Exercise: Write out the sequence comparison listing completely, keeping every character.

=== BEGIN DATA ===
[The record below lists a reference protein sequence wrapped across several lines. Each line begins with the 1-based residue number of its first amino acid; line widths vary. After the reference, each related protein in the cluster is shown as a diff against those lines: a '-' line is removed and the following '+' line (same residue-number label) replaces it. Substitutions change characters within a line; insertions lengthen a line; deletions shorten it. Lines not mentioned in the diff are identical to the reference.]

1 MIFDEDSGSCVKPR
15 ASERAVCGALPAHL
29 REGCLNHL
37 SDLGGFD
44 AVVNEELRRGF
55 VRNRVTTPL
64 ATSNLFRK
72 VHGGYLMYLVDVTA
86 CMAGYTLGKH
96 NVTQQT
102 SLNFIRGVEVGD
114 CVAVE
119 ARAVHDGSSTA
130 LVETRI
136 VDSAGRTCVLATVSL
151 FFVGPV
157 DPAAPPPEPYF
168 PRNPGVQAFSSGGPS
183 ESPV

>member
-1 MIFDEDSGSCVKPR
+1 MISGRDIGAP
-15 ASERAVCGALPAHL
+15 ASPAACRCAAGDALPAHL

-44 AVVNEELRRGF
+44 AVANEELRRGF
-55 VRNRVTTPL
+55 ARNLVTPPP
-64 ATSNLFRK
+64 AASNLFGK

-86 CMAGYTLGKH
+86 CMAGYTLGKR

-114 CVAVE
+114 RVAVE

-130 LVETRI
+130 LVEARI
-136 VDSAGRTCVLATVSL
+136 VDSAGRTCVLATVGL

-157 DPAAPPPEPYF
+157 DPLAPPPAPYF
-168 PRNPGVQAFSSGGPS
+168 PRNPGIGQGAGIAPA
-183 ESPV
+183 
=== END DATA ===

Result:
[The record below lists a reference protein sequence wrapped across several lines. Each line begins with the 1-based residue number of its first amino acid; line widths vary. After the reference, each related protein in the cluster is shown as a diff against those lines: a '-' line is removed and the following '+' line (same residue-number label) replaces it. Substitutions change characters within a line; insertions lengthen a line; deletions shorten it. Lines not mentioned in the diff are identical to the reference.]

1 MIFDEDSGSCVKPR
15 ASERAVCGALPAHL
29 REGCLNHL
37 SDLGGFD
44 AVVNEELRRGF
55 VRNRVTTPL
64 ATSNLFRK
72 VHGGYLMYLVDVTA
86 CMAGYTLGKH
96 NVTQQT
102 SLNFIRGVEVGD
114 CVAVE
119 ARAVHDGSSTA
130 LVETRI
136 VDSAGRTCVLATVSL
151 FFVGPV
157 DPAAPPPEPYF
168 PRNPGVQAFSSGGPS
183 ESPV

>member
-1 MIFDEDSGSCVKPR
+1 MISGRDIGAP
-15 ASERAVCGALPAHL
+15 ASPAACRCAAGDALPAHL

-44 AVVNEELRRGF
+44 AVANEELRRGF
-55 VRNRVTTPL
+55 ARNLVTPPP
-64 ATSNLFRK
+64 AASNLFGK

-86 CMAGYTLGKH
+86 CMAGYTLGKR

-114 CVAVE
+114 RVAVE

-130 LVETRI
+130 LVEARI
-136 VDSAGRTCVLATVSL
+136 VDSAGRTCVLATVGL

-157 DPAAPPPEPYF
+157 DPLAPPPAPYF
-168 PRNPGVQAFSSGGPS
+168 PRNPGIGQGAGIAPA
-183 ESPV
+183 